FODMAP products


Beyond paleo

More consumers are seeking products that align with specific nutritional needs, such as ketogenic and low-FODMAP diets.

“You will continue to see a growing number of products made with vegan, paleo or gluten-free claims, of course, but we’re also seeing the emergence of more specialized diets,” Ms. Mast said. “We’re seeing products geared towards folks who are trying to avoid FODMAPs, which are the fermentable carbohydrates you might find in onions or garlic.”

FODMAPPED, Irvine, Calif., produces a range of soups and sauces made without carbohydrates associated with causing gastrointestinal distress in certain individuals. FODY Food Co., Montreal, offers low-FODMAP nutrition bars, sauces and soup bases.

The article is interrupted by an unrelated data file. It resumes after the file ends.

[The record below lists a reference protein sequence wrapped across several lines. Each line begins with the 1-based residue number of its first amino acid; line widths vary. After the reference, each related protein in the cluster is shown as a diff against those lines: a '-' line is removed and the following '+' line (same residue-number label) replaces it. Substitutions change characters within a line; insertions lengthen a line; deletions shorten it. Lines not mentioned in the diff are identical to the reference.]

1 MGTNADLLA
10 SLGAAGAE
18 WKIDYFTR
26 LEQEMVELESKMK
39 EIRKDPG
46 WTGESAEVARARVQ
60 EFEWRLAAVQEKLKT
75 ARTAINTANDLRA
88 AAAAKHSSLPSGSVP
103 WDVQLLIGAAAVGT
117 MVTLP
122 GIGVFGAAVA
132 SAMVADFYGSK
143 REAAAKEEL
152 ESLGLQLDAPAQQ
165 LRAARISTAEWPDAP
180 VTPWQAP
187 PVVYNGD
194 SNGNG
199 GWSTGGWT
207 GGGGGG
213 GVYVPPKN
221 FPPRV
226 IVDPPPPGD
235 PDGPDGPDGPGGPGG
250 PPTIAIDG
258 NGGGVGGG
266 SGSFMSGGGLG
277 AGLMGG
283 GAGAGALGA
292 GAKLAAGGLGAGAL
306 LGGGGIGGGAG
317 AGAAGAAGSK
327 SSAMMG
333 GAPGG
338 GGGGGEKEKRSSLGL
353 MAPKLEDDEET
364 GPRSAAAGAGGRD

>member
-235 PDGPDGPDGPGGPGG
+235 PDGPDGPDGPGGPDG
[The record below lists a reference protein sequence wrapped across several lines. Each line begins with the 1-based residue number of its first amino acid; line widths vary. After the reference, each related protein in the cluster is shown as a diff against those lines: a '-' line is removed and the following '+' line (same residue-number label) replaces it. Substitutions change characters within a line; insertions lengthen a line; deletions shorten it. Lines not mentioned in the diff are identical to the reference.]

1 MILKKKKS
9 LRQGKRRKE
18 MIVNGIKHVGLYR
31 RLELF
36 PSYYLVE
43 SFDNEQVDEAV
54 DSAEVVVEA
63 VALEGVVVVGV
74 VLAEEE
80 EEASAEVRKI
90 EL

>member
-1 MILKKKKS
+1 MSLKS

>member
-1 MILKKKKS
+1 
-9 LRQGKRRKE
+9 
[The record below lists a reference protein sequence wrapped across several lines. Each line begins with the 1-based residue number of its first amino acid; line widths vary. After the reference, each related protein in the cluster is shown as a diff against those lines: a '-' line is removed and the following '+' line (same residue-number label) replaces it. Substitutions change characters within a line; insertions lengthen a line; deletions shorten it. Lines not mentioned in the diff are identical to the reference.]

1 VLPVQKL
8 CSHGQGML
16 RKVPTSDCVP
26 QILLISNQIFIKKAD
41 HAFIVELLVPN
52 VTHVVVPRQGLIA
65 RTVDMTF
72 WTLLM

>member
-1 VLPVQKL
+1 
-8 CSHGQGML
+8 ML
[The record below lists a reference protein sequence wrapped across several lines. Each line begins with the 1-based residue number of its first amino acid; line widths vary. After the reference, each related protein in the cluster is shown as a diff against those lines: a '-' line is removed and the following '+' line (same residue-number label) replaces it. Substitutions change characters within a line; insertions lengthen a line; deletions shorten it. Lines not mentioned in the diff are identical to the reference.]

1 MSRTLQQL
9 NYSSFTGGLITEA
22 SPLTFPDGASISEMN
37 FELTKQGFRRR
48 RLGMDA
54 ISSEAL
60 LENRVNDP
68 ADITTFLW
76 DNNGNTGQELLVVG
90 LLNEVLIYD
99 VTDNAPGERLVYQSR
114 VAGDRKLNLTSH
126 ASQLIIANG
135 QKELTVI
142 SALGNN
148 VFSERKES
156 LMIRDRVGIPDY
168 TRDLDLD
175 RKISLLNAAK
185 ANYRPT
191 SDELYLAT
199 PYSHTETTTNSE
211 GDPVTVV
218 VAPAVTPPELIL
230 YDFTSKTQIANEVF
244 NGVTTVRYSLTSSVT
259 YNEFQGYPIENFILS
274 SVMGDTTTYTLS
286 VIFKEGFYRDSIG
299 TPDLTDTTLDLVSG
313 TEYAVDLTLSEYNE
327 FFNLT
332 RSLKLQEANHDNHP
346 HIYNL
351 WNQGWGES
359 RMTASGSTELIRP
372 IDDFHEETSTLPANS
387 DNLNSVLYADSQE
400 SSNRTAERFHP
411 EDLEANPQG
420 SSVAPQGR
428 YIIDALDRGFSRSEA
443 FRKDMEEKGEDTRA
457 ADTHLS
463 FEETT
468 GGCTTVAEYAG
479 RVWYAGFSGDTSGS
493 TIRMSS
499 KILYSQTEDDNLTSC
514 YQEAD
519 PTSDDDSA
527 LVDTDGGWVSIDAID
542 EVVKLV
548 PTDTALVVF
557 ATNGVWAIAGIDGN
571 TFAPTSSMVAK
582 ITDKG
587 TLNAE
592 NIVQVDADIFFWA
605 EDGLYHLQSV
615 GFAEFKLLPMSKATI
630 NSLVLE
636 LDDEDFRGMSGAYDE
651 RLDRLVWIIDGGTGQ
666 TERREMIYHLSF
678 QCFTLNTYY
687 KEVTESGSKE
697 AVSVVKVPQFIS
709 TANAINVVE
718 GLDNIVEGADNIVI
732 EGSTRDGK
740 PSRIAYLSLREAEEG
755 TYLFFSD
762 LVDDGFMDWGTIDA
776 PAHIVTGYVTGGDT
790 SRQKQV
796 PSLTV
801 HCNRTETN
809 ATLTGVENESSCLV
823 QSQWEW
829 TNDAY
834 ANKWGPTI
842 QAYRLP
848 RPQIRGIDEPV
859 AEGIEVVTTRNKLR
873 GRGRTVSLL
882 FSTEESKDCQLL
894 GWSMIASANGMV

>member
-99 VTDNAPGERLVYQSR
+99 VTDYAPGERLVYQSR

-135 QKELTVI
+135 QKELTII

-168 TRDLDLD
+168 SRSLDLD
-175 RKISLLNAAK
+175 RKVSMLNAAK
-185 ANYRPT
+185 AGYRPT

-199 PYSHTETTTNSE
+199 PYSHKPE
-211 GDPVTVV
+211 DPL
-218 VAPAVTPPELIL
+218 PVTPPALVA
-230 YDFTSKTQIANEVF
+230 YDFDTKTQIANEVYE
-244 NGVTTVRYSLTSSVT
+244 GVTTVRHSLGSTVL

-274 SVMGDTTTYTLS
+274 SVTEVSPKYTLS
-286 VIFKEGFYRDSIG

Several exhibitors at Expo West have formulated products for the ketogenic diet, a low-carbohydrate, high-fat approach to eating that has been gaining traction in the health and fitness community as a solution for disease prevention and weight management. Ketologie, Dallas, offers powdered beverage mixes and low-carb cereal products designed for the diet. Julian Bakery, Oceanside, Calif., is introducing the InstaKetones Protein Bar, with 8 grams of fat, 15 grams of protein and 4 net carbs per serving. Cave Shake, Los Angeles, markets “the original keto, paleo, vegan ready-to-eat coconut milkshake” in such flavors as vanilla, coffee and chocolate.

The Autoimmune Protocol diet, which eliminates dairy, eggs, nightshades, nuts and seeds, inspired recent launches from Wild Zora Foods, Fort Collins, Colo., and The New Primal, Charleston, S.C. Both companies offer meat snacks without ingredients that may trigger inflammation in those with autoimmune disease.

“Oftentimes, there’s a personal story behind the entrepreneurs launching these products because they had a specific need and nobody was out there fulfilling that need,” Ms. Mast said.